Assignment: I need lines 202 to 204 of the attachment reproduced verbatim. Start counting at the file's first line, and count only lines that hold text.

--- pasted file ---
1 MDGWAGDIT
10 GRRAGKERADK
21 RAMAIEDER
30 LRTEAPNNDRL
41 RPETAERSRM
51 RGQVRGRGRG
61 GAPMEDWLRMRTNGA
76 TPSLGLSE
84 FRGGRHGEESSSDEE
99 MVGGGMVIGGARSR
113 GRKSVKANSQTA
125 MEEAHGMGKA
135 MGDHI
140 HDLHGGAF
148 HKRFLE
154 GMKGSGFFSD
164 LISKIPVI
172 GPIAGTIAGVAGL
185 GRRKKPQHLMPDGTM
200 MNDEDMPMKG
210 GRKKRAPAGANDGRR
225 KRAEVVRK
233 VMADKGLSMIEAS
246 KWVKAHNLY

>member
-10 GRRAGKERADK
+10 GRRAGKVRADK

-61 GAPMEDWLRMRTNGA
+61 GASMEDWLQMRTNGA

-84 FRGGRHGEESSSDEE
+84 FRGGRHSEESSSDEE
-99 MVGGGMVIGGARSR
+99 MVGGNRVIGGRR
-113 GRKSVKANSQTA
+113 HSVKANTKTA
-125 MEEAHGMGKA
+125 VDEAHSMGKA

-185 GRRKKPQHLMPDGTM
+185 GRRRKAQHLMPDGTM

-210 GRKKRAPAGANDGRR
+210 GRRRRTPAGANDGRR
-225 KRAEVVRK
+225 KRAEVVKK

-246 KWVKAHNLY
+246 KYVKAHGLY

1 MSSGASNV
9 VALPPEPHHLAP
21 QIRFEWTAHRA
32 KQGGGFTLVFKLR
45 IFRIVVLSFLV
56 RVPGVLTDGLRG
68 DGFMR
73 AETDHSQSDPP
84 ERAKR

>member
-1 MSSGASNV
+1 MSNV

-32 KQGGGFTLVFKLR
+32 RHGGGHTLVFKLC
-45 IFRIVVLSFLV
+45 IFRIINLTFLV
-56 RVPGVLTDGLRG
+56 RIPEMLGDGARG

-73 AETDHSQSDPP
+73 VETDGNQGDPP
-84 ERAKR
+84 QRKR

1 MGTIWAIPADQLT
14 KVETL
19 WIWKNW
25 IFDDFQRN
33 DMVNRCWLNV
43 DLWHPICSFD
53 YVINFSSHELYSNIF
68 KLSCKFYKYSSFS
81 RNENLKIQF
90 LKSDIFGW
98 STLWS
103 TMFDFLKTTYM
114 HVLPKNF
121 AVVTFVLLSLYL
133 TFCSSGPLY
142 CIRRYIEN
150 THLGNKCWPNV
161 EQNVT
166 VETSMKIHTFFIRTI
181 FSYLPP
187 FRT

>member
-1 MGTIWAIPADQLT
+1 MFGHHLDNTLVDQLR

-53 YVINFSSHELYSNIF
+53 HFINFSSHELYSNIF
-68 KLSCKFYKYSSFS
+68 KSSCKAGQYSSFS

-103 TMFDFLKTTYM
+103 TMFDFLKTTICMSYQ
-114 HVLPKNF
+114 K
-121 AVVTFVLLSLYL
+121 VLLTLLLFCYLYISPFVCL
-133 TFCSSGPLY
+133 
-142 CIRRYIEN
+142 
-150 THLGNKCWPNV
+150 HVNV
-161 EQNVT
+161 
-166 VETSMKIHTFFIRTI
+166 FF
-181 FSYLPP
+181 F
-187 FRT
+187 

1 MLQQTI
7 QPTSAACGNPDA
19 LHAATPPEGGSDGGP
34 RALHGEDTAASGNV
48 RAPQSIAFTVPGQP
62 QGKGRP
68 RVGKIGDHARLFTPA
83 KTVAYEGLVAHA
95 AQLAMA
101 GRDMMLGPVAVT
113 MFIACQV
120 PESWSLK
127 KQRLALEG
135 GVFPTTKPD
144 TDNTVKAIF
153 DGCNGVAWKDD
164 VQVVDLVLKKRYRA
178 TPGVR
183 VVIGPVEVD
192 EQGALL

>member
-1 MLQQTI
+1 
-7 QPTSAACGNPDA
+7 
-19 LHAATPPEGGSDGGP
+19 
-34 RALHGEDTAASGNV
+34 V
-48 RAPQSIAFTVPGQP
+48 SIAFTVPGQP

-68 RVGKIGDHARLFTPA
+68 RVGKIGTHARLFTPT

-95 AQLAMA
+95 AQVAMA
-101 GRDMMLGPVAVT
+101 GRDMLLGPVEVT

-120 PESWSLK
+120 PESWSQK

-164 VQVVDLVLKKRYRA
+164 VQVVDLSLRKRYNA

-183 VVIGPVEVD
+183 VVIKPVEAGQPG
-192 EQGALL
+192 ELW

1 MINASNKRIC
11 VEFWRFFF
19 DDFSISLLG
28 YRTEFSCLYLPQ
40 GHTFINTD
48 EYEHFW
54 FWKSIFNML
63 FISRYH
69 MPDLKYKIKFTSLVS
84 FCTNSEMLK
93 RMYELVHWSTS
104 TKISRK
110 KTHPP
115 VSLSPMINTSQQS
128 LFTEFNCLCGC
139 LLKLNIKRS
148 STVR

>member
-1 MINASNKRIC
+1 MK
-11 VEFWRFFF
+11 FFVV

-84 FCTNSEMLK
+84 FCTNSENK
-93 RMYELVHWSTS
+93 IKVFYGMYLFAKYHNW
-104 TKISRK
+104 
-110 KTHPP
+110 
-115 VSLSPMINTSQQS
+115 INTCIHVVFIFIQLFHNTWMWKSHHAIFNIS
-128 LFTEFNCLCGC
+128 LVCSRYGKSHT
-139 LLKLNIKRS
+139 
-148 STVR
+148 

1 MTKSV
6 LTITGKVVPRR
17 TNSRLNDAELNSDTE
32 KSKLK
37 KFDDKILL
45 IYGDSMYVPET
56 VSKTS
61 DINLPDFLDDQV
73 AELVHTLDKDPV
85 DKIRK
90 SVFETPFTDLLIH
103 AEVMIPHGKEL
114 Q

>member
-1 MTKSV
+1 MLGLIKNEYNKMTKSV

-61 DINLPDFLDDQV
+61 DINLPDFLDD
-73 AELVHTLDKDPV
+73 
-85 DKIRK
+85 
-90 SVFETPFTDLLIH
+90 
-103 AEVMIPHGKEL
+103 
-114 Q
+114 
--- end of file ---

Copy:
32 KSKLK
37 KFDDKILL
45 IYGDSMYVPET